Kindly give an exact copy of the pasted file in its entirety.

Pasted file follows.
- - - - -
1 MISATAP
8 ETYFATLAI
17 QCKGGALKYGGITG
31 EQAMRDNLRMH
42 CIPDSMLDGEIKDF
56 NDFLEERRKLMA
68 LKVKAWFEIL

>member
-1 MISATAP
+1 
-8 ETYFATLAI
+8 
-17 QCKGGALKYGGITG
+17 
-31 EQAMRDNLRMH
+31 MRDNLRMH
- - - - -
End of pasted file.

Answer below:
1 MISATAP
8 ETYFATLAI
17 QCKGGALKYGGITG
31 EQAMRDNLRMH
42 CIPDSMLDGEIKDF
56 NDFLEERRKLMA
68 LKVKAWFEIL

>member
-1 MISATAP
+1 
-8 ETYFATLAI
+8 
-17 QCKGGALKYGGITG
+17 
-31 EQAMRDNLRMH
+31 MRDNLRMH